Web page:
(CNN) - Human remains found at a property owned by the Vatican in Rome have raised hope that a 35-year-old mystery involving a teenage girl's disappearance could be nearing a resolution.
The Holy See said in a statement released Tuesday that fragments of human bone were found during restoration works on an annex next to the Vatican's diplomatic office in the Italian capital.
"The Vatican Gendarmerie promptly intervened on the spot, informing the superiors at the Holy See who immediately informed the Italian Authorities," it said online, adding that an investigation has been launched.
According to the statement, the chief prosecutor of Rome, Giuseppe Pignatone, said experts were trying to establish the age and sex of the remains, as well as the date of death.
Italian media have begun speculating whether the remains are connected to Emanuela Orlandi, a 15-year-old girl who vanished without a trace after leaving her Vatican apartment for a music lesson in 1983. She was the daughter of a prominent employee of the Institute for the Works of Religion, which is widely known as the Vatican Bank.
The mystery has captivated people throughout Italy and triggered numerous conspiracy theories -- pointing the finger at everything from the Mafia to the Vatican itself.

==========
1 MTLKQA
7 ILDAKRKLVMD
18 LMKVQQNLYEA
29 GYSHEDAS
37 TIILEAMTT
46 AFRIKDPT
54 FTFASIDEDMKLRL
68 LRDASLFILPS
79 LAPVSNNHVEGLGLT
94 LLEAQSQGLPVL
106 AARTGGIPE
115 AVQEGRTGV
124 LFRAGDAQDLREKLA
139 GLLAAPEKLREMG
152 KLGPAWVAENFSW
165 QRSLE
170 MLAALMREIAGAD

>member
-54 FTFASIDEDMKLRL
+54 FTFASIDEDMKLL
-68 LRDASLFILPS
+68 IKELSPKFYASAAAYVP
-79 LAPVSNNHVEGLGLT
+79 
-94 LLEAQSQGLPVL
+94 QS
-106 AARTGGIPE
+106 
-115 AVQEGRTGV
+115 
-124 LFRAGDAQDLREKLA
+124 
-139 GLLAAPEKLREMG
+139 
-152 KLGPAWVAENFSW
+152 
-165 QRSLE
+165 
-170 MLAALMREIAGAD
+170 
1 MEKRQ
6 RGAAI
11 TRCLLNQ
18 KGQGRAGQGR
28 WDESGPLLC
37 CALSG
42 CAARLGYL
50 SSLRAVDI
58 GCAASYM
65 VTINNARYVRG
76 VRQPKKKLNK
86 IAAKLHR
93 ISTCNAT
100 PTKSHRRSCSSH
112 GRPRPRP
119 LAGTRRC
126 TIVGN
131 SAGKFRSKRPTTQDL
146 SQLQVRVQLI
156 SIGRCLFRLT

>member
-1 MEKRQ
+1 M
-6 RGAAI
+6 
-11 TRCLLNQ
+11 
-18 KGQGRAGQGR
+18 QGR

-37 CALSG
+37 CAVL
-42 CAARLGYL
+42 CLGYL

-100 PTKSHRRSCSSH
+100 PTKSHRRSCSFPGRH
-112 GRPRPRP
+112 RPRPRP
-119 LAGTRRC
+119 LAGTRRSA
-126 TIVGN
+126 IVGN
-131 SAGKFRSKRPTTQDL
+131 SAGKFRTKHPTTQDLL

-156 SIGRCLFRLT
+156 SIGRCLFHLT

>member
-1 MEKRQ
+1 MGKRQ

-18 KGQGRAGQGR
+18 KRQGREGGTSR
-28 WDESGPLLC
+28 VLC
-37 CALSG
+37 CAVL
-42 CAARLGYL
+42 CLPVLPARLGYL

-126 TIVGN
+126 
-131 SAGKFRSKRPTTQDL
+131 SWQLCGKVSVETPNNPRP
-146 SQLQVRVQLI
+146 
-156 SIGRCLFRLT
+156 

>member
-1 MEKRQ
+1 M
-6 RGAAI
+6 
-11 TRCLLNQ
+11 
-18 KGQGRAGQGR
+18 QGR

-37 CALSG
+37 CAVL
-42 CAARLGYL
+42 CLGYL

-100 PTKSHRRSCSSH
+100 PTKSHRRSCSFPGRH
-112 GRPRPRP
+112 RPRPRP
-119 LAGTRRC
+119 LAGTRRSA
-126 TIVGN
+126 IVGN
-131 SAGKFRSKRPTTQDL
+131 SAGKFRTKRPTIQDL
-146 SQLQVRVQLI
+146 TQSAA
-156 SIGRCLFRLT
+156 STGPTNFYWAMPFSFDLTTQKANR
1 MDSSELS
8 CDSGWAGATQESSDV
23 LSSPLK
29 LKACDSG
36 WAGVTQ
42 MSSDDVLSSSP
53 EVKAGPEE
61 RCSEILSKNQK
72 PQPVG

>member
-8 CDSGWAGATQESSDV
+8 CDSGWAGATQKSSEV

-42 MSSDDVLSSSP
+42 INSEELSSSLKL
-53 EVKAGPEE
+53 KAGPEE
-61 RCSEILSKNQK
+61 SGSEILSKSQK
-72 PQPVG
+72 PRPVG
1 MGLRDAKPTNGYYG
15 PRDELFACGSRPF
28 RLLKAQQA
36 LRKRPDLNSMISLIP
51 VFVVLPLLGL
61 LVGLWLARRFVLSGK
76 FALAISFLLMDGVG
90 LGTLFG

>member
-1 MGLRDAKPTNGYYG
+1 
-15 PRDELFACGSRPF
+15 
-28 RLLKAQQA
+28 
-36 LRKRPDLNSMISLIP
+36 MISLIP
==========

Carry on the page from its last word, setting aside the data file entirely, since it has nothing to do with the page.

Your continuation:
A top Vatican exorcist, the late Rev. Gabriele Amorth, had previously told CNN he suspected the girl had been abducted for sexual reasons, saying: "The investigation should be carried out inside the Vatican and not outside."
In 2005, an anonymous call to an Italian detective said Orlandi was kidnapped on the orders of the then-vicar of Rome, Cardinal Ugo Poletti, and that "the secret to the mystery lies in a tomb in Sant'Apollinare basilica" -- specifically the tomb of mobster Enrico "Renatino" De Pedis.
De Pedis was gunned down in Rome in 1990 and his body was moved to the basilica sometime before 1997, presumably either as part of a secret deal for a massive loan De Pedis allegedly made to the Vatican or to protect his tomb from being desecrated by rival gang members.
In 2008, De Pedis' mistress said he had been involved in Orlandi's kidnapping and that the girl was buried under the foundation of a house outside Rome. Investigators searched that house but found that the concrete foundation was poured the year before the girl's disappearance and could not have been connected to the crime.
In 2012, investigators opened his tomb and unsuccessfully searched it for clues.
The Vatican has distanced itself from the Orlandi controversy.
The-CNN-Wire ™ & © 2019 Cable News Network, Inc., a Time Warner Company. All rights reserved.